In this FAQ, we will be learning about the simplest type of field effect transistor (FET) - the Junction Field Effect Transistor (JFET). JFETs, like other FETs, are semiconductor devices. They are used in amplifiers, embedded systems and in communication circuits as switches and amplifiers.
Before we begin to learn about JFET, it might be beneficial to review the basics of semiconductors. From this link, you can find several detailed tutorials dealing with semiconductor physics from the most basic principles.
Basics of FETs
In all FETs, the path of flow of the charge carriers in the device is known as the channel. If the channel is made up of an n-type semiconductor material, it's known as an n-channel FET. Similarly, a p-channel FET’s channel material is of p-type semiconductor. Look at the image 1 below:
The image shows the generalized symbol of FETs. The current flow in FETs happens between two terminals on the device – the source and the drain. The current flow is controlled by applying a voltage at a third terminal – the gate. This voltage creates an electric field across the device that affects and controls the current flow – hence the name “field effect transistors”. Depending on the kind of voltage we apply at the gate which may be used either to turn on or turn off the device, we have different kinds of FETs.
Fabrication of the JFET and its structure
To fabricate a JFET, first, the manufacturer takes an n type semiconductor wafer. This will form the base semiconductor wafer, or the substrate, as more commonly known in semiconductor technology.
Specific regions on either side of this n type substrate are now converted to p-type by doping p-type impurities to the specific area of the substrate as shown in Image 2.
Before understanding why this is done in a JFET, it's beneficial to first review what happens when a p-type and n-type semiconductor meet each other side by side. A brief discussion of the same is given in the next section, but it's highly recommended that you can refer to the tutorials linked to get a better grasp of the subject.
Both n- and p-type semiconductors have mobile charge carriers – electrons and holes respectively. Referencing image 3 below, you can see that when a p-type semiconductor meets an n-type semiconductor, the electrons from the n side move to the p side and combine with the holes there. As they do so, they leave behind positive fixed ions on the n side. Negative fixed ions are similarly formed on the p side when the hole and the electron combine. This side-by-side region of immobile positive and negative ions is known as the depletion region – a region depleted of mobile charge carriers. The width of the depletion region can be increased by reverse biasing the pn junction.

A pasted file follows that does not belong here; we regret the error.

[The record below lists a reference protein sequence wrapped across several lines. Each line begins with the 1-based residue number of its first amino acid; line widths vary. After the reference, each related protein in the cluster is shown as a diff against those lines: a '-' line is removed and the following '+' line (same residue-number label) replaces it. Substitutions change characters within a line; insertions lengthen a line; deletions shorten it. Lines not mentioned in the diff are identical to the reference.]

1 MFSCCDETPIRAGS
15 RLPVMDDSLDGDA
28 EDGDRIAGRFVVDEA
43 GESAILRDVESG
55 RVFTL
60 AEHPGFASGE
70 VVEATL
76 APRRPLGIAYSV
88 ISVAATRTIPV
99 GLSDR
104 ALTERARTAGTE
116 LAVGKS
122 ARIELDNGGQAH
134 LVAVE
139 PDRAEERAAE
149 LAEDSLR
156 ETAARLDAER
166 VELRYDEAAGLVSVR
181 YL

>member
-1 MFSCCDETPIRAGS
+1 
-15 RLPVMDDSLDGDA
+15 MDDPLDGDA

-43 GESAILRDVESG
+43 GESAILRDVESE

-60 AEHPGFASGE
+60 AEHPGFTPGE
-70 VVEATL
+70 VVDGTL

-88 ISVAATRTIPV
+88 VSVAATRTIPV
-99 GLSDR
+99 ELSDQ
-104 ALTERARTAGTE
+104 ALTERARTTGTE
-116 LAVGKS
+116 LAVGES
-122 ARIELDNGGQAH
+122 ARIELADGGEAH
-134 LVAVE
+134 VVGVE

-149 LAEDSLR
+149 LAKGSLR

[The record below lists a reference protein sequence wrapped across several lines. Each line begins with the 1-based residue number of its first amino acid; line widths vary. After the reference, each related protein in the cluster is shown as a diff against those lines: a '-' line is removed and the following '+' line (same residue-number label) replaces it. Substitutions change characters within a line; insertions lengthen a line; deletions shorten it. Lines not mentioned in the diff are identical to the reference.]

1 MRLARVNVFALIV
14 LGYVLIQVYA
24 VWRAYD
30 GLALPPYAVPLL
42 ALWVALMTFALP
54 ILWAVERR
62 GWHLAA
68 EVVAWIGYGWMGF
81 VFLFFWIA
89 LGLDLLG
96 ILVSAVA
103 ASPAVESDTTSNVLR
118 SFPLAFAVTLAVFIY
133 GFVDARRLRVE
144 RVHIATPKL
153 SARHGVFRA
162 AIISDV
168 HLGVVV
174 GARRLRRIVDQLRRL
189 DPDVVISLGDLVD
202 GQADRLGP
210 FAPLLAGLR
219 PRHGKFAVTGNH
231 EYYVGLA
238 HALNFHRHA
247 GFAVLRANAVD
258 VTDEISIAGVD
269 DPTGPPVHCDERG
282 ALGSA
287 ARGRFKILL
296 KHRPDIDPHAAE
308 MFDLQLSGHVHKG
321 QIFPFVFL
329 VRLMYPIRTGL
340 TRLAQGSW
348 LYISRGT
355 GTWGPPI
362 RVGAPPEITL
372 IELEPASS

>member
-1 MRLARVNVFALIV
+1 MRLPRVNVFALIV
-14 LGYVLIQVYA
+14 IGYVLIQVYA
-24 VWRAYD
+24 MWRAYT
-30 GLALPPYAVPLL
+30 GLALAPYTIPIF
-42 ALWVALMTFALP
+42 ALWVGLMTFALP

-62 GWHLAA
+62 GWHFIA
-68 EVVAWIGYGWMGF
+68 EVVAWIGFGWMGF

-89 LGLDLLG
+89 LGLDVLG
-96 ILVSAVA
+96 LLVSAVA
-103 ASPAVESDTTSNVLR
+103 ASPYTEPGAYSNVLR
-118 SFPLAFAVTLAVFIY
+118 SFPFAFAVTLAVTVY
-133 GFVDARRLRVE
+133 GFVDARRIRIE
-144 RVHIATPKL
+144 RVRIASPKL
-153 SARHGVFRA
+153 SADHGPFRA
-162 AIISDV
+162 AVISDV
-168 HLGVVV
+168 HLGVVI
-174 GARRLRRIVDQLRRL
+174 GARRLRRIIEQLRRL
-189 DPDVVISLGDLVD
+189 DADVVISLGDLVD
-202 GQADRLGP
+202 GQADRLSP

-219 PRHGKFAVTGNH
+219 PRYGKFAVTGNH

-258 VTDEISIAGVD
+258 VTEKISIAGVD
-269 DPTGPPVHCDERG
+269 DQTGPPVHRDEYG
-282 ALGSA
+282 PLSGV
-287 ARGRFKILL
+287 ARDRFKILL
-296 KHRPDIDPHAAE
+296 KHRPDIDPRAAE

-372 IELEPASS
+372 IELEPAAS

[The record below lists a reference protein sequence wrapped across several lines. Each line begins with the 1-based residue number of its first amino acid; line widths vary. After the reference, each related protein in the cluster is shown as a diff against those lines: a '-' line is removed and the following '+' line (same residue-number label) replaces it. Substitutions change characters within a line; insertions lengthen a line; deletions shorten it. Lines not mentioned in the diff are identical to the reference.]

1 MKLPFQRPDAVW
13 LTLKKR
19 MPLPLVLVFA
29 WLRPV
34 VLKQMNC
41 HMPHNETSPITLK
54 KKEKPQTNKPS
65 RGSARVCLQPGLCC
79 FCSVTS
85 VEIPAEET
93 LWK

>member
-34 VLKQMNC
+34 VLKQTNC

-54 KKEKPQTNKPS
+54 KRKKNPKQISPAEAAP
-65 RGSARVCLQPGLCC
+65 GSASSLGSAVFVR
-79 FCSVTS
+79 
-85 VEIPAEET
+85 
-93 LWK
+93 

As p wells are formed in the n substrate of the JFET, a pn depletion junction is formed along the boundary where the p well meets the n substrate. As you can see in image 4 below, the n-channel is flanked by the two depletion regions on either side. This is the internal construction of the JFET. Metallic contacts are provided at the drain and the source and on either side of the substrate where the two p wells are. The contacts of the p wells are tied together into a third terminal – the gate. The n-channel JFET is now ready for use. To operate the device, a positive voltage VDD is applied between the drain and the source. Electrons will begin to flow from the source to the drain. The conventional current here is from drain to source.
Channel pinch off in JFETs
Apart from the current flow, there is one other important thing happening inside the JFET. Look at image 5 below and see that the n-channel is like a spread-out resistor. And as current passes through the channel, there is a voltage drop across the channel. You can see the image below where, for example, VDD has been taken as 5V and VGS as 0V. The positive voltage because of VDD in the n-channel and the p wells at ground potential will reverse bias the pn junction.
As the absolute voltage at the top of the channel is more than that at the bottom of the channel, the depletion region width is not uniform and takes a form as shown in image 6 below.